I'll be turbocharging my '82 BJ60 and I am hearing a lot about how it would be good to ceramic coat the exhaust header to keep underhood temperatures down. Anyone have any information on that as to how effective it is? Are there any other benefits?
Ceramic coated headers are supposed to help keep some of the heat out of the engine compartment, but I don't have...and haven't seen...any empirical data to support this.
I have put a set of ceramic coated headers in my Dakota, and they worked great for the first month or so of day-to-day driving. Unfortunately, on my first off-road trip, the limited air-flow through the engine compartment lead to higher under-hood temps, and the new headers actually scorched three of my plug wires that were within 2-3 inches from the headers.
I honestly think that I wouldn't have had to drive ~35 miles out of Colorado backcountry with a miss on two cylinders if I'd went with ceramic coated headers of a different design...like a tri-Y.
I guess in a roundabout way, the moral of the story is that ROUTING of the header is as important as ceramic coating is, and, if you can find an optimally routed header & get it ceramic coated, I'd suspect you could have your cake & eat it too!
So basically what you are saying is that if I avoid vital components which are affected by heat then I should be going with the ceramic coating? My Land Cruiser is diesel so there is NO plug wires to deal with and the other wiring, brakes etc. are on the opposite side of the engine compartment.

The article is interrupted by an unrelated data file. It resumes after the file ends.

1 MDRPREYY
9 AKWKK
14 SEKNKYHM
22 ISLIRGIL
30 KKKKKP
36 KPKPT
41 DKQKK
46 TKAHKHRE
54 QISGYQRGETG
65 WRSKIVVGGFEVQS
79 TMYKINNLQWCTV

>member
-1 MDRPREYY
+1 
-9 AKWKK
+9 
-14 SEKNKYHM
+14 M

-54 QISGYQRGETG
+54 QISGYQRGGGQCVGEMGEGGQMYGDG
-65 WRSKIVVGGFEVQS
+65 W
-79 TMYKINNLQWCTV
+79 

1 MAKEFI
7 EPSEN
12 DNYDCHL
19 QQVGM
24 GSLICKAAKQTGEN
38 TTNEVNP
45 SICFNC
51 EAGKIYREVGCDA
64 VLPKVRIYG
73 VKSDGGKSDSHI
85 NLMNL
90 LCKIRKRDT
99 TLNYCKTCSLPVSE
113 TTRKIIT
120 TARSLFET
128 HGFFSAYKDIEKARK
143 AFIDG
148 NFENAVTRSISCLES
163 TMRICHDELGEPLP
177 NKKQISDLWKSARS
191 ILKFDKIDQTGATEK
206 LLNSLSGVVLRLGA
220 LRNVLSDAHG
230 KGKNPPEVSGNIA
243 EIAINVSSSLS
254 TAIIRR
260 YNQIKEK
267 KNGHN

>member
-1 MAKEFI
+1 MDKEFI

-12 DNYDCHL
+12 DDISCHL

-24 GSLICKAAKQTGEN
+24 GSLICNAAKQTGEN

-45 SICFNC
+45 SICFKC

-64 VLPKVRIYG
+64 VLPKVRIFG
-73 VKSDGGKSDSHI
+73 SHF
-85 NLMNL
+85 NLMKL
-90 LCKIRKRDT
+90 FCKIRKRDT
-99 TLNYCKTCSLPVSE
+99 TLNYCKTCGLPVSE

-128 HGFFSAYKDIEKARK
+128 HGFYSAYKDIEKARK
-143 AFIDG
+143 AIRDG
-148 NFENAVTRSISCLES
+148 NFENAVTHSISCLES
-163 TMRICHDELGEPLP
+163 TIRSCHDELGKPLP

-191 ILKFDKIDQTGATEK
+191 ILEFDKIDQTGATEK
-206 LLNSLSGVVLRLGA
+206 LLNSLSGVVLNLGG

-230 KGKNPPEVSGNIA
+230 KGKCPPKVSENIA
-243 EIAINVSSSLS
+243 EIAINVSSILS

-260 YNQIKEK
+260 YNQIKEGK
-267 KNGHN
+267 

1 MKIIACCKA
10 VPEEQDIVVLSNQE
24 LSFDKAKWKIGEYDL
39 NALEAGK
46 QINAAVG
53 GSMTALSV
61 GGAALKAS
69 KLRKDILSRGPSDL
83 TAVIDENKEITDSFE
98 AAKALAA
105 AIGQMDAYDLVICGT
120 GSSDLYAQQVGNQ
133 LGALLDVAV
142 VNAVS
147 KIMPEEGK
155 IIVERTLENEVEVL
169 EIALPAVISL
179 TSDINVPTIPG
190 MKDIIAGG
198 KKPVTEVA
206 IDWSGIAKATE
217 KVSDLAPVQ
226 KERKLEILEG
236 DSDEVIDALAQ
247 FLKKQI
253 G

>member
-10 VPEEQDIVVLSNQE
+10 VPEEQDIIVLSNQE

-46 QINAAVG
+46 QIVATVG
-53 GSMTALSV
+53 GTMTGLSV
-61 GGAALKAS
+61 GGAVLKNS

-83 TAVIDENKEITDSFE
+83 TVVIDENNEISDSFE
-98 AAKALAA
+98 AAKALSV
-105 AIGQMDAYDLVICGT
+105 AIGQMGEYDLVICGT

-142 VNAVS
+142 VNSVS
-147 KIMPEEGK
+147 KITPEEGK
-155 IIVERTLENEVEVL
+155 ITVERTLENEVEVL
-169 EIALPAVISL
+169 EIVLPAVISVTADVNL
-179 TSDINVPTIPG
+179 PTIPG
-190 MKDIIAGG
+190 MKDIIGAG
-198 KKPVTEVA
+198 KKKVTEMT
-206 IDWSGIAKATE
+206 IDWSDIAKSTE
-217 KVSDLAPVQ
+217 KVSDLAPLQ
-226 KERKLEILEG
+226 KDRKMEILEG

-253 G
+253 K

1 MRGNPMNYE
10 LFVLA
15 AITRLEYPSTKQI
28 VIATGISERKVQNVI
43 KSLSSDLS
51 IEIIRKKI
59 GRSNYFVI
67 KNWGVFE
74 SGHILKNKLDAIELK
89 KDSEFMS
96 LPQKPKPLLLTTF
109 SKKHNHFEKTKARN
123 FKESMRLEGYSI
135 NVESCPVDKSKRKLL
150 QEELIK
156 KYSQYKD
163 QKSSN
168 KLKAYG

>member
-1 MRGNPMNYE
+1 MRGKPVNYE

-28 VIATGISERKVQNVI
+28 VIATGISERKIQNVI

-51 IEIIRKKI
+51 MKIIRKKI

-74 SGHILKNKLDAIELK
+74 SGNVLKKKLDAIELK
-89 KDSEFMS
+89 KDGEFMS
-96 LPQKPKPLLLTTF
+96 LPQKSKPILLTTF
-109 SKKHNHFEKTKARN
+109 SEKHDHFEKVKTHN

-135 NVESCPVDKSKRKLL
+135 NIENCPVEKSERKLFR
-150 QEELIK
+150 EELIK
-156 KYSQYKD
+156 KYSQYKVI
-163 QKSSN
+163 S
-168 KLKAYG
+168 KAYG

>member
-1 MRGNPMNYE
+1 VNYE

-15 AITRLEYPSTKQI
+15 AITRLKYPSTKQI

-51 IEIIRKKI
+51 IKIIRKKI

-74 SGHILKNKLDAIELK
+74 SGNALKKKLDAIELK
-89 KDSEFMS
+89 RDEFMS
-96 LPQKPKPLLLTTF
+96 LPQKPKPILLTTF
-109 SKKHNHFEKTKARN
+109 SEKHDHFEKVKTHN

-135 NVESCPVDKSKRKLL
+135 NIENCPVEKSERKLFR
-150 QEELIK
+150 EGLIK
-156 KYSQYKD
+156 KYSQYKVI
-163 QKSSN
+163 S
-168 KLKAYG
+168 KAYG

You likely won't see a difference in the engine temps, as this is a function of your cooling system... i.e. - if you have a 195 degree thermostat, your engine temps will revolve around that basic figure. Let's face it, a 5, 10, or even 20 degree change in the nominal underhood temperature will make very little difference in how quickly your motor heats up, and absolutely no difference in the normal reading on your temp guage, as the thermostat still opens up at 195 degrees.
The claim for ceramic coated headers is to lower underhood temperatures...not your actual block/engine temps. There are several benefits for doing this, but what are probably the biggest two are:
1.) In tight engine compartments, these headers may help protect surrounding components (wires, hoses, electronics, etc.).
2.) As most stock air intake systems draw in air from the engine compartment, any change in the underhood temps will carry some form of impact in performance and, possibly, fuel economy. This is due to the pure & simple fact that cooler air is denser air, and the more air you can get into each cylinder during the intake cycle, the more fuel can be carried in with it.